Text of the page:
Choosing the Best Bass Fishing RodFitness Gear & Equipment
Bass fishing is becoming a more complex sport every year, evolving through new technology and research which results in new tackle released each season. Twenty five years ago, the selection of tackle for bass fishing was limited to a handful of hard baits, plastic worms and a few standard spinning reels. Today, the bass fishing market is flooded with tens of thousands of different baits, hundreds of different rods, baitcast reels, spinning reels, high dollar electronics and bass boats that cost as much as a small house.
Sifting through the massive selection of rods and reels can be confusing for the bass fisherman. Each style of rod and reel has been designed for a specific application, and when paired together properly, can result in a major increase in the anglers productivity on the water.
So how do you know which bass fishing rod is best for you? There is no standard answer for this question, as each fishermen has his own style and each rod has been designed for a specific use. So to choose the best bass fishing rod, you must first understand what each type of bass fishing rod is designed to do.
Choosing the Best Bass Fishing Rod
The bass fishing rod is an anglers tool, and a good angler will always do better work with a good tool. A good bass fishing rod will allow you to feel much more of what's going on with your lure. Part of being a good angler is the ability to place your lure exactly where you want it, often as quietly as possible. A good bass fishing rod will definitely help your casting ability with more responsive graphite composition and perfectly engineered actions and speeds. The ability to create actions for specific techniques only comes with rod building expertise and the use of the best materials. As a general rule then, a high quality bass fishing rod will help you catch more fish, and a poor quality bass fishing rod will hurt your fishing ability.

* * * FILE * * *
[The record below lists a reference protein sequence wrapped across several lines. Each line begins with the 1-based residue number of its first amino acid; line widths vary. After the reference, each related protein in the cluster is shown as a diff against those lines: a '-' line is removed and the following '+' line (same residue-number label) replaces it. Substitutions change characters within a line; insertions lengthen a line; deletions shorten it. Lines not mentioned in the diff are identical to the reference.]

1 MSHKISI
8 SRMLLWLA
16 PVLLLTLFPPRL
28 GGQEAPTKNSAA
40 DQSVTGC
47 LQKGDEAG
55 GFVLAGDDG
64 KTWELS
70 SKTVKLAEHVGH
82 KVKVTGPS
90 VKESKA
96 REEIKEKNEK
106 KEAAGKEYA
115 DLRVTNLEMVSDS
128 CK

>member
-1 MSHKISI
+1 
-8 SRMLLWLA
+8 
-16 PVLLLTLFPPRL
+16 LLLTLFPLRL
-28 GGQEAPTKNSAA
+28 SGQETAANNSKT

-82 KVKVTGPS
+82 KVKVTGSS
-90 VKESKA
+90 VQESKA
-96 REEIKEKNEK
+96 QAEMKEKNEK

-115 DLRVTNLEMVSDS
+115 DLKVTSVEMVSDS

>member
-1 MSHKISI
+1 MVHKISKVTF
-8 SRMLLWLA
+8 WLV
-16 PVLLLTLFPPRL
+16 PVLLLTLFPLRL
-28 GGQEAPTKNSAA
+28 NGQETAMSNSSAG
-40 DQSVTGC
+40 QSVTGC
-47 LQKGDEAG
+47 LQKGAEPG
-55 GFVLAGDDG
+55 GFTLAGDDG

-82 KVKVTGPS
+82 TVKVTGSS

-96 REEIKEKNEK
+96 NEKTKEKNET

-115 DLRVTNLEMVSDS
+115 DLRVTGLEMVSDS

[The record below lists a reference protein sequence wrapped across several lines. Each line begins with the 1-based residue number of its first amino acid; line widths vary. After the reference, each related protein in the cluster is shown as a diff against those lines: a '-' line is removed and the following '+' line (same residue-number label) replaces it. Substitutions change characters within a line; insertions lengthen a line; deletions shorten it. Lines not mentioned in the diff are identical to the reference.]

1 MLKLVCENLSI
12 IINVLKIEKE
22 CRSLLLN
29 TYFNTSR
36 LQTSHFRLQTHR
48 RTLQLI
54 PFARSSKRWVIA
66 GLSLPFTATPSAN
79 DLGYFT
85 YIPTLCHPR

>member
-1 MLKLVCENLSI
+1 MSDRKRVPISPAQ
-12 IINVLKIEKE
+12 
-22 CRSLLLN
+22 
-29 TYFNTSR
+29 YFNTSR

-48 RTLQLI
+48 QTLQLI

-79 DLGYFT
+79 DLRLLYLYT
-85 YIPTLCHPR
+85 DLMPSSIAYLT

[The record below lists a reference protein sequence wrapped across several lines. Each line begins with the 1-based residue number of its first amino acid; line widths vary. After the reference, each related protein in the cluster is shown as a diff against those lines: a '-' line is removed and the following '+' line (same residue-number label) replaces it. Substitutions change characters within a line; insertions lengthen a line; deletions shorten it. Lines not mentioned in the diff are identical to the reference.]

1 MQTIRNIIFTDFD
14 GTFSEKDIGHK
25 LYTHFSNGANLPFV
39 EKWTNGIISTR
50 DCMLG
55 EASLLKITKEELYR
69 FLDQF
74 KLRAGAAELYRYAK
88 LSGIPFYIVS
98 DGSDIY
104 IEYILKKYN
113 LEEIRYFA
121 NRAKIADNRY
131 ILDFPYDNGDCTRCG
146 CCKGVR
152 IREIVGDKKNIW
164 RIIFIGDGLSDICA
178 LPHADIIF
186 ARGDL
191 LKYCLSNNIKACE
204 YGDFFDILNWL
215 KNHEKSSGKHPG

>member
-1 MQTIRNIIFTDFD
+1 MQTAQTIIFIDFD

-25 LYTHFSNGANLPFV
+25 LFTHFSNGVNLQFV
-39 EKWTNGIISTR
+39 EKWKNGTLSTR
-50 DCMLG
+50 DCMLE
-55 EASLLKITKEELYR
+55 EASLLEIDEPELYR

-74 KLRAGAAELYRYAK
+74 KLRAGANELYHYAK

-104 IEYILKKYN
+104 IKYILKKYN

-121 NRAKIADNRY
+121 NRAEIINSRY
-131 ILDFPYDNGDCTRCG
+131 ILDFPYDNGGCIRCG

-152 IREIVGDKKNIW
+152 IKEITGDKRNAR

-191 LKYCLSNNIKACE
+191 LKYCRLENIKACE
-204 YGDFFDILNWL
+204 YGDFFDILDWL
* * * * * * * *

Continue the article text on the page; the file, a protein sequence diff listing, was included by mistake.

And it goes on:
When searching for the best bass fishing rods, you will find that certain terms are used to describe the materials used in building the bass fishing rod, the style reel it is designed for and its flexibility. Understanding what these terms mean can make the rod selection process much easier.
Casting rods are designed specifically for baitcasting reels. Casting rods are able to handle heavy line and big lures. This style of rod is used for most bass fishing techniques such as flipping, pitching, deep cranking, spinnerbaiting and buzzbaiting. There are split-grip and full-cork grip designs available, each offering a different level of comfort. The only difference in these designs is the style of handle. This is simply for added comfort for the fishermen. I personally prefer the split-cork grip because my hand fits more comfortably around the reel.
Casting rods are available in several different actions, speeds and power ratings are sometimes placed in specific categories such as Cranking, Finesse or Reaction, all of which we will discuss further in a moment.
Most situations in bass fishing call for the use of heavier line and stout equipment to work lures efficiently and get fish to the boat, therefore making the casting rod a popular choice for the serious bass angler.
Spinning rods are designed specifically for spinning or "open-faced" bass fishing reels. Spinning rods are used for "non-power" bass fishing situations. Skipping tubes under docks, working a shaky head worm, small crankbaits and topwaters, as well as certain finesse-type techniques, all warrant the use of a spinning rod. Spinning rods allow the use of light line and is better suited for smaller baits (usually 3/8 oz. or less). Their length and backbone can handle most any sized bass, but are best used away from heavy cover.